This week, Opto Sessions meets Vitali Kalesnik, a partner and director of research at Research Affiliates, to discuss how inflation and Russia’s war in Ukraine will impact the markets and how to find quality stocks in turbulent times.
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Colleagues were baffled when Vitali Kalesnik, the director of research and a partner at smart beta firm Research Affiliates moved from sunny California to London.
But Europe does have some advantages over the US for investors — take environmental, social and governance (ESG) as one example. “The ESG conversation is quite a bit more advanced in Europe, compared to the United States [where] we’re seeing many of the same conversations now happening that we’ve seen a few years ago here.” In many ways, he says, Europe is “maybe half a step, sometimes a full step ahead of what’s happening in the United States”.
In 2018, Kalesnik made the move to London so he could build out Research Affiliates’ European research agenda, focusing on factor investing, smart beta and asset allocation.
Even at this moment in time, where inflation is reaching record highs and the war in Ukraine threatens the world’s geopolitical balance, he says Europe’s ESG edge is shining through. “Europe will take a lot of steps towards renewable energy, [and] I think countries will probably start using more nuclear power,” he says. “At the end of the day, Putin may have inadvertently made Europe a lot greener in the long term.”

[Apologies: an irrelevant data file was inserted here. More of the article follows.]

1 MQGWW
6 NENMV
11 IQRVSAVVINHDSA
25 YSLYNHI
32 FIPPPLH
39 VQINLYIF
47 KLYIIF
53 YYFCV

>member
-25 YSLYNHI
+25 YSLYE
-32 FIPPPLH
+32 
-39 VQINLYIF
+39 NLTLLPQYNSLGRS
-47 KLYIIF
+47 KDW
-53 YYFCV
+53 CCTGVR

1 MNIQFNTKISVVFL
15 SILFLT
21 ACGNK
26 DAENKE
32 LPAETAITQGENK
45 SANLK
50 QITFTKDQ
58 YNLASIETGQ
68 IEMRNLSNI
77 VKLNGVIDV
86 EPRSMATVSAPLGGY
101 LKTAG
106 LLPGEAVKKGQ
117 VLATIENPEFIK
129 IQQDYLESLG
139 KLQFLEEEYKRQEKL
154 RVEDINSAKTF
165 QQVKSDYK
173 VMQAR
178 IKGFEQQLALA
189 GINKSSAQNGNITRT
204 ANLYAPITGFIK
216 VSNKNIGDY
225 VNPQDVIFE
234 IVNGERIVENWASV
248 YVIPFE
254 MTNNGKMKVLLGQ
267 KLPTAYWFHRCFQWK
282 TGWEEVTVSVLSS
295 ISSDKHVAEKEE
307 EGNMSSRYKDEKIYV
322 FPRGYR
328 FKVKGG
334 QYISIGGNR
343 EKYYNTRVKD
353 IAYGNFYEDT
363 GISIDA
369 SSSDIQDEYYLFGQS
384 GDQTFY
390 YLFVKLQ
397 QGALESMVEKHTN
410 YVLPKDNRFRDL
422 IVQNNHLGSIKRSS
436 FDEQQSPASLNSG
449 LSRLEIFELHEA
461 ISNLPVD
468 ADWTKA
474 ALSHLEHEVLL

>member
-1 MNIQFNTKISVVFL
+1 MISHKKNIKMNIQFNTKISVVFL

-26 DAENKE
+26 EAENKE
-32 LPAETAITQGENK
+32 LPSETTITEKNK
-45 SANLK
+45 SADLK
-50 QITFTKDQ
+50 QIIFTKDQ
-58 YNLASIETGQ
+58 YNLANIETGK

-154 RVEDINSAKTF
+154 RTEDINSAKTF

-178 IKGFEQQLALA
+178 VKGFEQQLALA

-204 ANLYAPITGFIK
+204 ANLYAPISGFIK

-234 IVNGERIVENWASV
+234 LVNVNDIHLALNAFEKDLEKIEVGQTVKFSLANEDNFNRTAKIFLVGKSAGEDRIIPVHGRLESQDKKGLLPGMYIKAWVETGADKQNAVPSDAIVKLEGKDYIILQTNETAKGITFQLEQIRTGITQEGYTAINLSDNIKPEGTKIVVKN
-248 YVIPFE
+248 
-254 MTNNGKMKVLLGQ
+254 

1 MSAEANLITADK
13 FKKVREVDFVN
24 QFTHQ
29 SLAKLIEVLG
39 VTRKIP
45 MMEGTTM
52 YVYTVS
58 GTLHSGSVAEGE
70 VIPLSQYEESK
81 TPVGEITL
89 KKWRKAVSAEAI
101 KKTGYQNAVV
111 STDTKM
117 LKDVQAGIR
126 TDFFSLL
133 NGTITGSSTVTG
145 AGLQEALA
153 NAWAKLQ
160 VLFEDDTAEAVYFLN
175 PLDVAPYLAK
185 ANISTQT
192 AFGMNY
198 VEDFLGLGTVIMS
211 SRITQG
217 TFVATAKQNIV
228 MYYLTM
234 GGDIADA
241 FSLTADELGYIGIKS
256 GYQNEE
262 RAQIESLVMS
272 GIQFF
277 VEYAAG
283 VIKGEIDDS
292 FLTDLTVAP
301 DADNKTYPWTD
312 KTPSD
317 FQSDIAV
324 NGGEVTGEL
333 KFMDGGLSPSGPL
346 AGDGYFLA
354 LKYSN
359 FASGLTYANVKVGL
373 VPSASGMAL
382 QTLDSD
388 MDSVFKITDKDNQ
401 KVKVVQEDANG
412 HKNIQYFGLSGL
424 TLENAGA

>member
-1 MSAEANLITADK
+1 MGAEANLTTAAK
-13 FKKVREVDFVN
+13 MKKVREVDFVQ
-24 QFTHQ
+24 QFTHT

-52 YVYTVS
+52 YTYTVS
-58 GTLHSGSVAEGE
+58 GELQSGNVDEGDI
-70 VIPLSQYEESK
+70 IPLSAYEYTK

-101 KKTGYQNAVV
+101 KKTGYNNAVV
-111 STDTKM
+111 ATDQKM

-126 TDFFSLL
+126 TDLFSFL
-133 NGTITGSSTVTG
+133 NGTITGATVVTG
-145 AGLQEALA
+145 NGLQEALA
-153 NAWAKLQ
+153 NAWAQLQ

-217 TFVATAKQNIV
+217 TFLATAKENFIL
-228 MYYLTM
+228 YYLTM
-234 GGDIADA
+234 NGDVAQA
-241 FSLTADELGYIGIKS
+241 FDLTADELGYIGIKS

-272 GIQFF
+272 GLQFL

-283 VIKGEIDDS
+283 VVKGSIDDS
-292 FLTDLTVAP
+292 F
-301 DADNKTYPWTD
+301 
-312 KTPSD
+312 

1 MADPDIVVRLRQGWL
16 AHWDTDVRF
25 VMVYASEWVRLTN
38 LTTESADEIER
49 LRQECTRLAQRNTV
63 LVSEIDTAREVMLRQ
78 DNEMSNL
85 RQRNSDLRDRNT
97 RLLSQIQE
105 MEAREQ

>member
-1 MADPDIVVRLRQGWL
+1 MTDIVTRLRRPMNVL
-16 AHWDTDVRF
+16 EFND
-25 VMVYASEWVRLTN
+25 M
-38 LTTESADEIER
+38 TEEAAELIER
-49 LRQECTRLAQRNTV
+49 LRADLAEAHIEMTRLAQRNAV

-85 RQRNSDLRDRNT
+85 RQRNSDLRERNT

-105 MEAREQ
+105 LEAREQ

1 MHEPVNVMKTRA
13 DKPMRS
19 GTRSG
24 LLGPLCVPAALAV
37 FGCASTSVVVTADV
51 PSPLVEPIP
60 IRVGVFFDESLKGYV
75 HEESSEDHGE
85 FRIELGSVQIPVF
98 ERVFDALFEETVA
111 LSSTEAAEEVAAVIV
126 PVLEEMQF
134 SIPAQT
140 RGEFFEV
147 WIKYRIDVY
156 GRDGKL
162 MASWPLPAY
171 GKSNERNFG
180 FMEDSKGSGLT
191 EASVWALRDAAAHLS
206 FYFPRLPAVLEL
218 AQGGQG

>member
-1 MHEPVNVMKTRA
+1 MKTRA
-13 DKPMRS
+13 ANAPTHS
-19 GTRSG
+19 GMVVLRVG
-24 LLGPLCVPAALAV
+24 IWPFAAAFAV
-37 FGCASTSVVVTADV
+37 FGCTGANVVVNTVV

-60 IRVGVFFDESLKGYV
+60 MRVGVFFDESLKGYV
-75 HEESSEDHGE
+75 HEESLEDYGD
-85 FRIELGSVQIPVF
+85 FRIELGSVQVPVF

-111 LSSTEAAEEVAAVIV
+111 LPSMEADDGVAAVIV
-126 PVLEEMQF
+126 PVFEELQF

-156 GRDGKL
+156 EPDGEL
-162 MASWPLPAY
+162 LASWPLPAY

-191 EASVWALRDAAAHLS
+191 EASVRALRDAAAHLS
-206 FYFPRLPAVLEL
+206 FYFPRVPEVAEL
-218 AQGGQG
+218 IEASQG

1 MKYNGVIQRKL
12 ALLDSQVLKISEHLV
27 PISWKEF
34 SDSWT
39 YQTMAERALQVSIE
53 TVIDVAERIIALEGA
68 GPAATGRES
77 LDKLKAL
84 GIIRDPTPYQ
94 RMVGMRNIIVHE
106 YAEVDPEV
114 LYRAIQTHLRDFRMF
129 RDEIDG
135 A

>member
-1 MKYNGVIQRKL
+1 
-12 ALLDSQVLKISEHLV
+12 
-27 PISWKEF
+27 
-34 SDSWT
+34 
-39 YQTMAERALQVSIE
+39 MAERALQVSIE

But for investors, green energy investments can be tricky bets to call. Some of the most exciting players in the space are yet to start generating steady profits, but questions remain about how the big energy majors will shift to net zero. It’s in these moments that investors should be seeking out quality, rather than choosing between growth and value, Kalesnik says.
“Investors should rebalance into companies that are cheaper — and maybe some of the growth companies have become cheap now, for example, Qualcomm [QCOM],” he explains. “But of course, companies can be cheap for a reason.”
“Investors should rebalance into companies that are cheaper” - Vitali Kalesnik
Kalesnik’s “checklist” for identifying companies that are well priced but also have room for growth comes down to examining a business's financials. “Gross profitability or gross profits to assets ratio, for example, are some of the traits associated with better performance,” he says. “When you have a business that’s trading at a low profitability multiple, that makes for a good quality buy.”
Other numbers to pay attention to when looking at a company’s financials include investment capital and return on investment figures. As for red flags, Kalesnik says investors should try and figure out if there’s anything a company is hiding in its accounting.
“If a company has high accruals relative to their other fundamentals, like net operating assets, that tends to indicate that some of the earnings investors are seeing may not be sustainable,” he says. “Investors tend to think recent past return is an indication that it will go forward. And that can lead to bad outcomes.”
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